As things unfolded, I gained access to educational and correctional institutions around Stockholm and Oslo. With an urban population of 1.5 million (2.3 million in the metropolitan area), Stockholm is Sweden’s largest city, and the most populous city in Scandinavia. The trip to Stockholm involved meetings with researchers at the Swedish Prison and Probation Service (SPPS), or Kriminalvården, in Liljeholmen, a district in the Stockholm archipelago. There, I was briefed by a policy officer for the European Organization of Prisons and Correctional Services (EUROPRIS). In Norway, I traveled to the University College of Norwegian Correctional Service (KRUS), or Kriminalomsorgen, in Lillestrøm, northeast of Oslo, and met with experts there.
Race, Ethnicity, and Immigration
Although Norway does not have a history of racism comparable to that of the United States, racial and ethnic minorities are overrepresented in its criminal justice statistics, albeit not to the degree seen in the US. Changes in the racial and ethnic composition of its prisons reflect to some degree Europe’s changing demographic profile. As in the United States, with the emergence of globalization, changing labor market needs, and migration pressures, Europe has been growing more diverse. Nearly 18% of those living in Norway are immigrants or their close descendants. Roughly half are from non-western societies, mainly Africa, Central Asian, and the Middle East. The rest are from Australia, Europe, especially Poland and Lithuania, and the Americas. Immigrant communities in Norway are largely urbanized. Immigrants comprise one-third of the city of Oslo, accounting for most of Oslo’s population growth (Oslo is one of the fastest growing cities in Europe). As with Sweden and other Scandinavian countries, Norway is mindful of assimilation. For example, proficiency in Norwegian is required for citizenship. Nonetheless, ethnic enclaves have emerged and persist. See Susanne Søholt and Terje Wessel’s Contextualizing ethnic residential segregation in Norway: welfare, housing and integration policies (2010).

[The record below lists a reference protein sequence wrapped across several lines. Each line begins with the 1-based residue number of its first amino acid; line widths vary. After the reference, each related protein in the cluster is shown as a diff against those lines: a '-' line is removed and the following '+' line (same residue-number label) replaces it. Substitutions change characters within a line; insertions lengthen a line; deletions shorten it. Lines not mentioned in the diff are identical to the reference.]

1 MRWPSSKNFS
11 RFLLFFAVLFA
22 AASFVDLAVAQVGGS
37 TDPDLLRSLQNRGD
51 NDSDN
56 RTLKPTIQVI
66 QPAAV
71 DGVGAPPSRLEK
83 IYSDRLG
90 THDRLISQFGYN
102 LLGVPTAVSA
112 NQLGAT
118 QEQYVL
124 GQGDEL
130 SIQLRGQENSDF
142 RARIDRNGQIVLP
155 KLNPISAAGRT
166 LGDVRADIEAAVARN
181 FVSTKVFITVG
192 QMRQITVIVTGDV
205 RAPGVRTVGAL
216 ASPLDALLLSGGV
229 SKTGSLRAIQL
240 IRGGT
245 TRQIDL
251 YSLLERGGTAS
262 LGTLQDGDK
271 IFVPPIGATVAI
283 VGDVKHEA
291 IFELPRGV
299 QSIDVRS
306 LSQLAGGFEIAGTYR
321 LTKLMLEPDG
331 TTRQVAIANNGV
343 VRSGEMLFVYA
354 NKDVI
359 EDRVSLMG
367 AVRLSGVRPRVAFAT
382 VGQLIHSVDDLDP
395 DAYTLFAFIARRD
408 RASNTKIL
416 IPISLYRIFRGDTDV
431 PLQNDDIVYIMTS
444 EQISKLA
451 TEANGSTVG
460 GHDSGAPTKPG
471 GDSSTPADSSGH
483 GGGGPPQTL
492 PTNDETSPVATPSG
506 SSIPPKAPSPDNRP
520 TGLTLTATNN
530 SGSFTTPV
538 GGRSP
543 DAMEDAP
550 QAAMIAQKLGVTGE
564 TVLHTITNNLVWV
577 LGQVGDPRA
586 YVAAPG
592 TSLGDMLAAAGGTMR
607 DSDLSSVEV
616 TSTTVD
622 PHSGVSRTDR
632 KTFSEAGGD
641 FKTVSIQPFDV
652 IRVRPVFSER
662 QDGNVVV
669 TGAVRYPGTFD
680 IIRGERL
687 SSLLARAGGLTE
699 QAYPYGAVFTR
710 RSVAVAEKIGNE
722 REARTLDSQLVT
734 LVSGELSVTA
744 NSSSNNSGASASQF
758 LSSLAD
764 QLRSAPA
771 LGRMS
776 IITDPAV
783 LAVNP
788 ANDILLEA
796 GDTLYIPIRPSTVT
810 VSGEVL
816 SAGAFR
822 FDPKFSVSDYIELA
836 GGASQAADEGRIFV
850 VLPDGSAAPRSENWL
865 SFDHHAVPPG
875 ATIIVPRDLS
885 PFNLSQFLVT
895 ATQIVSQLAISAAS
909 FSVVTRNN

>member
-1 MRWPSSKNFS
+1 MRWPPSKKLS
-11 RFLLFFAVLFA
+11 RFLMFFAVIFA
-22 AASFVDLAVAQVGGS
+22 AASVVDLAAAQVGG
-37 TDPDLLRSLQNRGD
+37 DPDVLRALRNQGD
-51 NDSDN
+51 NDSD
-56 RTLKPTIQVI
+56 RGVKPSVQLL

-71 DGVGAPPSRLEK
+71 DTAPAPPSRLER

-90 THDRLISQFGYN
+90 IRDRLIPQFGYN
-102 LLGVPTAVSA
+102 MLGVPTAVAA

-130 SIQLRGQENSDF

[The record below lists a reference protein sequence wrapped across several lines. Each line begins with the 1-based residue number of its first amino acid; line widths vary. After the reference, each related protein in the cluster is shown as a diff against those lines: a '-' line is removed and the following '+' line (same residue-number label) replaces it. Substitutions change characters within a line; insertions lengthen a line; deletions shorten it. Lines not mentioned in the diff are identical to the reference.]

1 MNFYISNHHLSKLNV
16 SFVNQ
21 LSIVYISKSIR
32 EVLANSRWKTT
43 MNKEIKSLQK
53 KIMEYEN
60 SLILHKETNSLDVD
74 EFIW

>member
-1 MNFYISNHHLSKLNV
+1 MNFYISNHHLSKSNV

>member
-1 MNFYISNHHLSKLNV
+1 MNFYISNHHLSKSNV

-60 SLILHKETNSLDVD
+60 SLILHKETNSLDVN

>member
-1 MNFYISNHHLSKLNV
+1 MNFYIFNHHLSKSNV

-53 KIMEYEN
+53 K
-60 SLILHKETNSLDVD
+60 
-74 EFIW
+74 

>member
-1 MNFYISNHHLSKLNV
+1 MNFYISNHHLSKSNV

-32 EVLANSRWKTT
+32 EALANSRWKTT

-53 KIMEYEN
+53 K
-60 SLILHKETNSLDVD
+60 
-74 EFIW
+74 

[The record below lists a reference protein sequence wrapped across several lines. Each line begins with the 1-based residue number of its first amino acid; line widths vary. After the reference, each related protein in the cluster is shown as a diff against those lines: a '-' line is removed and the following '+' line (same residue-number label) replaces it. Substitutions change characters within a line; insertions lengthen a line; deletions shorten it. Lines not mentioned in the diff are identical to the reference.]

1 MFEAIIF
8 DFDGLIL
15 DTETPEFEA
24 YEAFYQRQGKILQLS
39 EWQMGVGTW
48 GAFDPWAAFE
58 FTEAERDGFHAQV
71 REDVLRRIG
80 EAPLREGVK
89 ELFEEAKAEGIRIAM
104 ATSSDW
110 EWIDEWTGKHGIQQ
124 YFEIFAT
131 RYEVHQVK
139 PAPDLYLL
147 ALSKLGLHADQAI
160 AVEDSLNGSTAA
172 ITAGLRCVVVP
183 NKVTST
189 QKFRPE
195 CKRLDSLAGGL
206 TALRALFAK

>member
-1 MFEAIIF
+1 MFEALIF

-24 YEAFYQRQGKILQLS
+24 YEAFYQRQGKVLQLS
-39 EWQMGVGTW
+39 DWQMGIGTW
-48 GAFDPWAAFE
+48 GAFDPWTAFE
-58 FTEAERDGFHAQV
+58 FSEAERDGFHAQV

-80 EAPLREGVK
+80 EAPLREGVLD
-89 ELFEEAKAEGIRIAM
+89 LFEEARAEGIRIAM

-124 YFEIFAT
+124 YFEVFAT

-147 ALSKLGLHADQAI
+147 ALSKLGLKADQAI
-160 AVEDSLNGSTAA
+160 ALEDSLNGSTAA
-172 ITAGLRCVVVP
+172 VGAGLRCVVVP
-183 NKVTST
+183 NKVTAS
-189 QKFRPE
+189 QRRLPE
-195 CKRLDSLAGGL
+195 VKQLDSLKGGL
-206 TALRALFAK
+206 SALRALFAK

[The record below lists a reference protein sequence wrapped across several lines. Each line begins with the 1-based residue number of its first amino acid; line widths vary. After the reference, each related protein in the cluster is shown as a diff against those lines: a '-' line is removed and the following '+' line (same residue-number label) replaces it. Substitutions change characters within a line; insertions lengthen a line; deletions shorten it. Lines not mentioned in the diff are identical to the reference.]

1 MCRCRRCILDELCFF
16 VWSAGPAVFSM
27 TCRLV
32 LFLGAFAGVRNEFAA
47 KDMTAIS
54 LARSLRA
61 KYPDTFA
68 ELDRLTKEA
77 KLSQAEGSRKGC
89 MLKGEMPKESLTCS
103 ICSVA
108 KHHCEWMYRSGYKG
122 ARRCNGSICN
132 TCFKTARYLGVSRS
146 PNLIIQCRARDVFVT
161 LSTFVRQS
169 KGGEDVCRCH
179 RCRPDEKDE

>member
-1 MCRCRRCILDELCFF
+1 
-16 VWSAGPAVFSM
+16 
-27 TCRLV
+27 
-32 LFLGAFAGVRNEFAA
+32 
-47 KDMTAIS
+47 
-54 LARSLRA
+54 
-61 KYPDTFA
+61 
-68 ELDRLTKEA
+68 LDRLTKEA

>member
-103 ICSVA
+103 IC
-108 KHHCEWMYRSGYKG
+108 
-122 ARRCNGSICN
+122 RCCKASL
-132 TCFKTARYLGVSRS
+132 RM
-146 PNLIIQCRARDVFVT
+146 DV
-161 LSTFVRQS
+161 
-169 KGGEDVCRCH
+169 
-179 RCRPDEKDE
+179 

These facts are noteworthy given the insecurity migrants face in host countries and criminogenic pressures surrounding their situation. The large numbers of migrants have strained the capacity of the welfare state (a system already compromised by neoliberal devolution) to optimally deliver social services. A shortage of housing has led to indigency and overcrowding. The intersection of ethnic enclaves and split-labor market have concentrated poverty and joblessness. Labor force attachment is difficult for those with poor language skills and relative deficits in cultural and social capital. The wage differential is significant due to the skills gap (Norway is a technologically-advanced economy). Nonetheless, Norway has managed to retain comparatively low recidivism rates despite these changes. At the same time, part of managing the situation has brought reductions in newcomers through the implementation of stricter immigration rules, as well as shifts in the criminal justice process.
Norwegian Correctional Service, Lillestrøm
On Wednesday, June 27, 2018, I traveled by train from Stockholm to Oslo. The next morning, I took the train from Oslo to Lillestrøm for a meeting organized by Tore Rokkan at the Norwegian Correctional Service. The Correctional Service replaced the Prison Board (Fengselsstyret) in 2002. Located eighteen kilometers northeast of Oslo, Lillestrøm is the administrative center of Skedsmo Municipality in Akershus County. This county is home to the notorious Akershus Fortress, which for many years maintained a stable of prisoners who were leased to various business and municipal entities for cheap labor. It became known as Slaveriet, or “The Slavery,” for this reason. It has since become a museum.